An important best practice on asylum applications which we might seek to adopt in the UK is that of the Netherlands. In the Netherlands, from day one of an asylum application the asylum seeker is provided with language lessons, is able to apply for work and is expected to attend cultural exchange events.
The language lessons naturally meant the asylum seeker could speak the native language and as such became more independent and autonomous. It also fostered an immediate understanding of Dutch culture, ways of life and provided a means of integration.
An example of a cultural exchange event is that local Dutch residents are invited to meet and share food with newly settled refugees. The refugees and native residents each prepare traditional food from their home countries and share with each other. This fosters understanding of different cultures as well as providing a way for Dutch persons to meet and understand the journeys and stories of refugees, which as I have noted above dispels fears and fosters tolerance.
Purpose built asylum accommodation centres have been established in response to the influx. These also include provision for social housing thus alleviating that demand as well. Here is an example of how the accommodation of refugees can actually improve social housing and infrastructure rather than place additional pressure.
To compare to our asylum application system where the process can take up to two years, asylum seekers are given no language lessons, are not entitled to work, and given no incentives for integration and may be accommodated in immigration detention centres, we can see how this could make a significant difference to the well-being and integration of asylum seekers. We can ask how welcome does one feel under such a system, how likely are you to want to integrate or feel you are able to. It is likely that our system could be perceived as hostile to asylum seekers which in turn could make the asylum seeker themselves feel hostile towards it. This opposition is not conducive to an effective asylum and integration process.
In sum the take away points ought to be the following.
- It is a shared problem among western European host countries that after an initial welcoming sentiment they saw a backlash in the form of resentment, anti-migration rhetoric and far-right nationalism. This in my view is the biggest challenge we face. It is crucial to change public opinion on refugees in order to have the public support for a more welcoming and accommodating environment for refugees and to push for the government to take in more refugees.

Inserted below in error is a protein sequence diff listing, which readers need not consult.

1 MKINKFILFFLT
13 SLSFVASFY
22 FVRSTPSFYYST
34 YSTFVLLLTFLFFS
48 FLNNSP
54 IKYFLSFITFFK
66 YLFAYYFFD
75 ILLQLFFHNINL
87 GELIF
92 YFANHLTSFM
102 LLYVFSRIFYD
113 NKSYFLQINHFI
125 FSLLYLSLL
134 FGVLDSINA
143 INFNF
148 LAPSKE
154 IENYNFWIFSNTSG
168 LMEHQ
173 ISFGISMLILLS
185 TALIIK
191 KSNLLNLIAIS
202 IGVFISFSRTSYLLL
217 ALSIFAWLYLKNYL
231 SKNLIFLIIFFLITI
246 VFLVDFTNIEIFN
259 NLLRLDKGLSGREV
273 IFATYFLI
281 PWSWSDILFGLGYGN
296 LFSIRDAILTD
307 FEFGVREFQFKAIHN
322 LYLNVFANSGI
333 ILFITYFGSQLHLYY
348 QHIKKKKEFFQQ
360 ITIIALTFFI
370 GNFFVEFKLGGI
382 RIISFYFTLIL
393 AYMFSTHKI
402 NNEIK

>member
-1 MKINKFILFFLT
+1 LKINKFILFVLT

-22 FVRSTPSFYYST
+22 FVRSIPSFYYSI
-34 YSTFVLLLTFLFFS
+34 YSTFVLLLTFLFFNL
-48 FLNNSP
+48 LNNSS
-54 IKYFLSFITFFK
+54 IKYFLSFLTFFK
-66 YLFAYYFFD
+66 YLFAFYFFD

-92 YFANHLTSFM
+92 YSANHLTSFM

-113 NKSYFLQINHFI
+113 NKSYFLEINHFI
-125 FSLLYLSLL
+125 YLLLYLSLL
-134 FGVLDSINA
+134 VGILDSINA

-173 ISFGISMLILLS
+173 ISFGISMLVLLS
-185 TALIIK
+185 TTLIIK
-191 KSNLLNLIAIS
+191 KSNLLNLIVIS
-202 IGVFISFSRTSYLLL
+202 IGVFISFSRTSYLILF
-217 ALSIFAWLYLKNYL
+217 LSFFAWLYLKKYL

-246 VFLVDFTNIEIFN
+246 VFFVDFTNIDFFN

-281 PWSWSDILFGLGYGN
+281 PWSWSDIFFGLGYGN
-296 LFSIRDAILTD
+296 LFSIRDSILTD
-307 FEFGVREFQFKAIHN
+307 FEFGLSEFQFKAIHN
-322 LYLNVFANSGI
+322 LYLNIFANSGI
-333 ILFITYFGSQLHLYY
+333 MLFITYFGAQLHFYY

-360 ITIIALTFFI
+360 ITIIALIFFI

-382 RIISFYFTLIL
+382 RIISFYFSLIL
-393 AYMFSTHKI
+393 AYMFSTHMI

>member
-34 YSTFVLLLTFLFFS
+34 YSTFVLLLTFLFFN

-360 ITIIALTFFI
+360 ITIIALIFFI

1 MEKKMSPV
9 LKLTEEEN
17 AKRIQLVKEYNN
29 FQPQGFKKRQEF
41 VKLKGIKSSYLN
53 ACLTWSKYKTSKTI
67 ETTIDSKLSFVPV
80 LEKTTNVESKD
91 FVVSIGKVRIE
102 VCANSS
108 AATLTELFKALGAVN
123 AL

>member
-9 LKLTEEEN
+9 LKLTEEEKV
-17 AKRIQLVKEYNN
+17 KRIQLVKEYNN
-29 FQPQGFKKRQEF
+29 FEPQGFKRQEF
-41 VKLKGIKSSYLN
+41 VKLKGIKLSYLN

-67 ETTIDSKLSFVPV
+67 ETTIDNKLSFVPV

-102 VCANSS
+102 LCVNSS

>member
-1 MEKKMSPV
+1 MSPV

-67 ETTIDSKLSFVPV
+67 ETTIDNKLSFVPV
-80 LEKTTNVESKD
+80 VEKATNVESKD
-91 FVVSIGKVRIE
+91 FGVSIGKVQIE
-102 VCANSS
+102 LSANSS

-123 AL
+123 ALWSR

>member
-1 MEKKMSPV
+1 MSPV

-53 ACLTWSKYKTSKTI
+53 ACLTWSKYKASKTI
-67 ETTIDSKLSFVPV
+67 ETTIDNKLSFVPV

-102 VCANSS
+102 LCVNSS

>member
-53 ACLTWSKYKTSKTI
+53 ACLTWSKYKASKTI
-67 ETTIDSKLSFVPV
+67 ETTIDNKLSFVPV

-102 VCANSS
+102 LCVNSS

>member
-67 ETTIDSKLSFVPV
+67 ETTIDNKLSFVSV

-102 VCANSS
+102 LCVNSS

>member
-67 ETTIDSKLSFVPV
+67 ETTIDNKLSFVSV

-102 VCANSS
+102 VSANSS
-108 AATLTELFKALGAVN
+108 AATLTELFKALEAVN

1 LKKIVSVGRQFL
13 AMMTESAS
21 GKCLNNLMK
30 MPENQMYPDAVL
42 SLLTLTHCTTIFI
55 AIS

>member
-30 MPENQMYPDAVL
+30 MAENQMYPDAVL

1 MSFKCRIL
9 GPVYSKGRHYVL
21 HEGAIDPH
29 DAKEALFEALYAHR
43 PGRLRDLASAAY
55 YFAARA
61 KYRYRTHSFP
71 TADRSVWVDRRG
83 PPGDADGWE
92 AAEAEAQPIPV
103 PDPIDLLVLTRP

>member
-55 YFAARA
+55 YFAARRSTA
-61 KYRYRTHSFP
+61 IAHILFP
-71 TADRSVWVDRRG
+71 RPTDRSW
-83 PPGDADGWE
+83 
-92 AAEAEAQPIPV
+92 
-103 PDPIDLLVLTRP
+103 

- A clear solution to this problem is public exposure to the stories, journeys and identities of refugees, thus humanising them. This dispels fears and intolerance and fosters acceptance and accommodation. This is shown in numerous examples in the Netherlands as well as in host countries bordering conflict zones. Positive narratives and personal exposure are essential.
- We ought to research further into and push for the UK to adopt what we may call the Dutch system of asylum applications and integration. This also helps significantly to address points 1 and 2.
Bradley Hillier-Smith is a long term-volunteer in Calais, a charity worker and political campaigner for refugee rights. He is currently studying for his PhD in moral and political philosophy researching ‘our moral obligations to aid victims of rights violations, specifically refugees’. He is also a member of the Liberal Democrats for Seekers of Sanctuary Council and represented them at the seminar. He told the about the Liberal Democrat campaigns to raise item donations for the camps as well as our lobbying campaigns working alongside Citizens UK and Calais Action to pass the Dubs amendment, and continuing to work for the subsequent transfer of unaccompanied children that come under the remit of the Dubs amendment.